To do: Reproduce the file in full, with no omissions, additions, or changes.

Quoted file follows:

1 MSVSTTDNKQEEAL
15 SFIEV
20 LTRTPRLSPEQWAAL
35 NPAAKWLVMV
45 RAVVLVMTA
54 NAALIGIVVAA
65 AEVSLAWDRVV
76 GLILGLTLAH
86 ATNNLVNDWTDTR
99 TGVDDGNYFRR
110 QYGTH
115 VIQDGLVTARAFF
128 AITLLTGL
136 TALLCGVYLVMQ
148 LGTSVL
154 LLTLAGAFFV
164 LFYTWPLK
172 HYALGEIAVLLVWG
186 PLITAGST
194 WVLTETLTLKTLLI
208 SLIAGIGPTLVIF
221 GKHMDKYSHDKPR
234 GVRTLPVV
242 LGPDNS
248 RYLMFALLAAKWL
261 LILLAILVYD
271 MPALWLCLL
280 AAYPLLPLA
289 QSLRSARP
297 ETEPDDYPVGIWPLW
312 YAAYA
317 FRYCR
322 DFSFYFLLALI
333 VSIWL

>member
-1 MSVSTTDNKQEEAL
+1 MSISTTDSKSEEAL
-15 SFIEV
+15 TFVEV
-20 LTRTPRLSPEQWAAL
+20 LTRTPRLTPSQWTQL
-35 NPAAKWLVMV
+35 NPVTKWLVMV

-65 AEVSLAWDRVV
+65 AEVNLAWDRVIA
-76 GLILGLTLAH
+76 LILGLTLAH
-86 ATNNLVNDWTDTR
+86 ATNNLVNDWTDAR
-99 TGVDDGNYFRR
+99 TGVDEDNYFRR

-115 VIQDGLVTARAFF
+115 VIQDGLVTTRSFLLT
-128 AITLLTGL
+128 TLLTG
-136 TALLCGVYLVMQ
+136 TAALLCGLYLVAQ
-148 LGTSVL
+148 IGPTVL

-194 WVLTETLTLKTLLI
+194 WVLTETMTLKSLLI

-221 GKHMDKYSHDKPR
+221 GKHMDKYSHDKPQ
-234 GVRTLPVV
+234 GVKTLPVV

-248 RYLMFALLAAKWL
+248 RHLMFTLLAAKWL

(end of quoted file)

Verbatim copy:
1 MSVSTTDNKQEEAL
15 SFIEV
20 LTRTPRLSPEQWAAL
35 NPAAKWLVMV
45 RAVVLVMTA
54 NAALIGIVVAA
65 AEVSLAWDRVV
76 GLILGLTLAH
86 ATNNLVNDWTDTR
99 TGVDDGNYFRR
110 QYGTH
115 VIQDGLVTARAFF
128 AITLLTGL
136 TALLCGVYLVMQ
148 LGTSVL
154 LLTLAGAFFV
164 LFYTWPLK
172 HYALGEIAVLLVWG
186 PLITAGST
194 WVLTETLTLKTLLI
208 SLIAGIGPTLVIF
221 GKHMDKYSHDKPR
234 GVRTLPVV
242 LGPDNS
248 RYLMFALLAAKWL
261 LILLAILVYD
271 MPALWLCLL
280 AAYPLLPLA
289 QSLRSARP
297 ETEPDDYPVGIWPLW
312 YAAYA
317 FRYCR
322 DFSFYFLLALI
333 VSIWL

>member
-1 MSVSTTDNKQEEAL
+1 MSISTTDSKSEEAL
-15 SFIEV
+15 TFVEV
-20 LTRTPRLSPEQWAAL
+20 LTRTPRLTPSQWTQL
-35 NPAAKWLVMV
+35 NPVTKWLVMV

-65 AEVSLAWDRVV
+65 AEVNLAWDRVIA
-76 GLILGLTLAH
+76 LILGLTLAH
-86 ATNNLVNDWTDTR
+86 ATNNLVNDWTDAR
-99 TGVDDGNYFRR
+99 TGVDEDNYFRR

-115 VIQDGLVTARAFF
+115 VIQDGLVTTRSFLLT
-128 AITLLTGL
+128 TLLTG
-136 TALLCGVYLVMQ
+136 TAALLCGLYLVAQ
-148 LGTSVL
+148 IGPTVL

-194 WVLTETLTLKTLLI
+194 WVLTETMTLKSLLI

-221 GKHMDKYSHDKPR
+221 GKHMDKYSHDKPQ
-234 GVRTLPVV
+234 GVKTLPVV

-248 RYLMFALLAAKWL
+248 RHLMFTLLAAKWL